What is a habitat? The dictionary defines it as a preferred surroundings. But more specifically, it is an environment that provides ideal temperatures, food sources, and water. If a creature moves into an area and does not find it appropriate for life, it will continue its search. Understanding the habitat of accidental pests, like the spider, is essential to excluding these creatures naturally.
When it comes to analyzing habitat resources, there are essentially two types of spiders. House spiders and non-house spiders. When they come into your home, they’ll respond differently.
Common house spiders have dwelt in man-made structures for so long, they are not suited to be outside. In fact, kind-hearted people who trap and release house spiders often send these spiders to their deaths. A house spider that has never lived a day outside of your home isn't likely to live long in the wild. The wild does not provide the temperature and easy food sources these spiders need to survive. House spiders have grown accustomed to living the easy life that dwelling with humans provides. Which is why they prefer to live in our homes by the dozens, and sometimes hundreds. The good news is that house spiders are not harmful, and they are actually beneficial to have in your walls (if you don't have an ongoing pest control plan) because these creatures prey on other creatures that CAN harm you, like disease-spreading mosquitoes, fleas, flies, and cockroaches.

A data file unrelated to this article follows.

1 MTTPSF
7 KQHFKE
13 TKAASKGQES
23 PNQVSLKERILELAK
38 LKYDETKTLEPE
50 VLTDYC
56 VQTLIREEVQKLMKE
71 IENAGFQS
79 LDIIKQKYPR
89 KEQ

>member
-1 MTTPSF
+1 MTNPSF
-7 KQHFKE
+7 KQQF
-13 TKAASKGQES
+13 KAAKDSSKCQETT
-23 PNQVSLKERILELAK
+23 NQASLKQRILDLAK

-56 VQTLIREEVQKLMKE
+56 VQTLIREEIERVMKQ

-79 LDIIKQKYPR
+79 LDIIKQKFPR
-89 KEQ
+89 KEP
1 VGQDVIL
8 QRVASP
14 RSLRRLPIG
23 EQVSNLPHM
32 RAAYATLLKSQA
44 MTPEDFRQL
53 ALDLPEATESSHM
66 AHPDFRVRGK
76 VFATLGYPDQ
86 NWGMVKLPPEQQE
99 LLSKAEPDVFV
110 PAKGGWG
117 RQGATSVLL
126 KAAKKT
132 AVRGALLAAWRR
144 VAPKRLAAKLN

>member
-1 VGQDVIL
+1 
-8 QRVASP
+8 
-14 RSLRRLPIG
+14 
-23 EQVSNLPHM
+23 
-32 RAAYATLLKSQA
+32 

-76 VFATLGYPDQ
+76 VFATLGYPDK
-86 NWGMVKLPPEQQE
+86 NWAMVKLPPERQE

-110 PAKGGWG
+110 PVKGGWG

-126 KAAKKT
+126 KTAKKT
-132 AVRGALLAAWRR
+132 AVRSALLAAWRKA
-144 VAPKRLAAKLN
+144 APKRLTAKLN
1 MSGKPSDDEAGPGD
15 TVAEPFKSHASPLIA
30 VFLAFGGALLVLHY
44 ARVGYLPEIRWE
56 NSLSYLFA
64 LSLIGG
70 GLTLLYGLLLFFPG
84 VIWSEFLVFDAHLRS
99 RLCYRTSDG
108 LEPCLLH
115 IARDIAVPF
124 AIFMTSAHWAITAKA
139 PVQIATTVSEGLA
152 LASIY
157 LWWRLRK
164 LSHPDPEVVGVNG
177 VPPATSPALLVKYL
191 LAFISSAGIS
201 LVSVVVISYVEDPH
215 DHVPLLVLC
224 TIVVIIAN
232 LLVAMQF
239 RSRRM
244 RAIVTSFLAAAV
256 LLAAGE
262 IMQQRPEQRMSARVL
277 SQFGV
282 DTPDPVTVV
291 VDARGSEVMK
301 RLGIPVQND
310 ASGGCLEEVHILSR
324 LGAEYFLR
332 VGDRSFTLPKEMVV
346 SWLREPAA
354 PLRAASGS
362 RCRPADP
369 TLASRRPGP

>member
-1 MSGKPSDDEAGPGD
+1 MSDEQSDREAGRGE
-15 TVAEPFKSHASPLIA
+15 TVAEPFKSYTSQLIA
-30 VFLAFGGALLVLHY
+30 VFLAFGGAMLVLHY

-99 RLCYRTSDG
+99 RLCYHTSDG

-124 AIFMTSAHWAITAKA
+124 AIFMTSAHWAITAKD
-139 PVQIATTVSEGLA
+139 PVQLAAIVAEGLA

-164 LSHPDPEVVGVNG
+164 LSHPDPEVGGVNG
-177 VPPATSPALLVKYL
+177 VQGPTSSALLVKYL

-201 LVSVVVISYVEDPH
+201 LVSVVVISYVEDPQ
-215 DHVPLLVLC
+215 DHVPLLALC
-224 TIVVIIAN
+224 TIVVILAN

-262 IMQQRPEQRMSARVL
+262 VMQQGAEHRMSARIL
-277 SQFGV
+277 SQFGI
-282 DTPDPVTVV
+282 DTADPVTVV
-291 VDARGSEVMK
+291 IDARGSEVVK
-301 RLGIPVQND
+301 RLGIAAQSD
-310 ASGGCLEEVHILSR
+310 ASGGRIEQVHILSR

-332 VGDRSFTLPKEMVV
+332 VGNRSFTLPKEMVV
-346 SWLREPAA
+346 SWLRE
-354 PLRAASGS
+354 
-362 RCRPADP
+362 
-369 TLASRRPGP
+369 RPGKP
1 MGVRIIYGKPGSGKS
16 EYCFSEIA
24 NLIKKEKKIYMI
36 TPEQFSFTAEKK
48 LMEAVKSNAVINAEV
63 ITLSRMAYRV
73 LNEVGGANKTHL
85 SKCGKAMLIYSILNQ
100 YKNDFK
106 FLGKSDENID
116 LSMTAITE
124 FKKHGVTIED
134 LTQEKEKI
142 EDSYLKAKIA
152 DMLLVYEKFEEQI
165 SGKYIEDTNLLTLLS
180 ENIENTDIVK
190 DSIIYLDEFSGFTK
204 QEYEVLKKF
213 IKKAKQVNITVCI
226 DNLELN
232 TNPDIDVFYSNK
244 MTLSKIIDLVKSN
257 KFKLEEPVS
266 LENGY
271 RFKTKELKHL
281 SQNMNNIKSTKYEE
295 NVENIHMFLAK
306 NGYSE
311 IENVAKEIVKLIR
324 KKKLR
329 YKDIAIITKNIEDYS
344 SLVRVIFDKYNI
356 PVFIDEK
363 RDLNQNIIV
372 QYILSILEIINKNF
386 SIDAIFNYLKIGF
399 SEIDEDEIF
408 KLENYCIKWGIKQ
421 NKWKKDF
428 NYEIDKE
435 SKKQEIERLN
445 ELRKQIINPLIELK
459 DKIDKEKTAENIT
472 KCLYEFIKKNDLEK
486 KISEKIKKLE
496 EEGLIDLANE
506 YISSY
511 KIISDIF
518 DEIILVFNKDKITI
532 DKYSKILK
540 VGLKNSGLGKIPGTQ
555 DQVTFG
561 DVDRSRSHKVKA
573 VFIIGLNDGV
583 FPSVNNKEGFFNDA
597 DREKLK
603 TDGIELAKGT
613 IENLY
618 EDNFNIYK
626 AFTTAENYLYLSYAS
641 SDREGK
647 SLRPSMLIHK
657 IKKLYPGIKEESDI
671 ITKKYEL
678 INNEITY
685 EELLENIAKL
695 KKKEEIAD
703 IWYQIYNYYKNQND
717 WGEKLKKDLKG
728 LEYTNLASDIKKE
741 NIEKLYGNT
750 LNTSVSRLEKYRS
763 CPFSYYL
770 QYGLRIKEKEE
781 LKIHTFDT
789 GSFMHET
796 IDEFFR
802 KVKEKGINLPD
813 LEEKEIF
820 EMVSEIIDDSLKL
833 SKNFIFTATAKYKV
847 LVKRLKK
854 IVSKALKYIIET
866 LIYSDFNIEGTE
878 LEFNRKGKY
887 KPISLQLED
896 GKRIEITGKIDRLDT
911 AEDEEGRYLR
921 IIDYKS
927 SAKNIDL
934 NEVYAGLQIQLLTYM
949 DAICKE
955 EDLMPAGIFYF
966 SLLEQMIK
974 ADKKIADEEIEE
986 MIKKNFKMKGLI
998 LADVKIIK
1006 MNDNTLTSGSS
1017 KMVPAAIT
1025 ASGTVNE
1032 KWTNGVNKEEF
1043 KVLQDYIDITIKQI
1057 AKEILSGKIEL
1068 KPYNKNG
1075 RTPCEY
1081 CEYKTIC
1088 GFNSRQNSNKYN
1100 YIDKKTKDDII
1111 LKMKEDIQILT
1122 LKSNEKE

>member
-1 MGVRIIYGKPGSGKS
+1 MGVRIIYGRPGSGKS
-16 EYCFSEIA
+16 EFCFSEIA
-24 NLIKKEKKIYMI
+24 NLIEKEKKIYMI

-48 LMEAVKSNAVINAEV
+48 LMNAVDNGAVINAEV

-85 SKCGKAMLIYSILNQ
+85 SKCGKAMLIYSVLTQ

Spiders that live in the wild sometimes come into a home in search of food sources. These spiders don't prefer the habitat of your home, but may adapt to it if they find what they are looking for: an abundance of insects and a water source. You'll most often find these spiders in attic spaces, closets, storage areas, and other secluded places.
Adjusting Your Habitat
No matter what kind of spiders you have living in your home, you can potentially send them packing if you make your habitat unbearable for them. Here are some ways to achieve this:
Keep things clean, and keep all trash sealed and secure. When you do this, you will reduce flies and other pests that are looking for a meal. Fewer bugs in your home means fewer food sources for spiders.
If you have weeping pipes, leaks or moisture, you'll give those spiders a water source. Spiders can even live off of the moisture in your bathroom after you take a shower. Installing a fan or dehumidifier in rooms that get moist can help to resist spiders.
While spiders can help eat other pests in your home, they are not nearly as efficient at getting rid of pests as a pest control plan. Plus, you have spiders crawling all around your home. If you'd like a home that is free of all pests, consider making 2016 the year that you get year-round pest service from a professional. Life is better without bugs. All bugs. Give it a try by contacting the pest control professionals here at Witt Pest Management. Witt = No More bugs!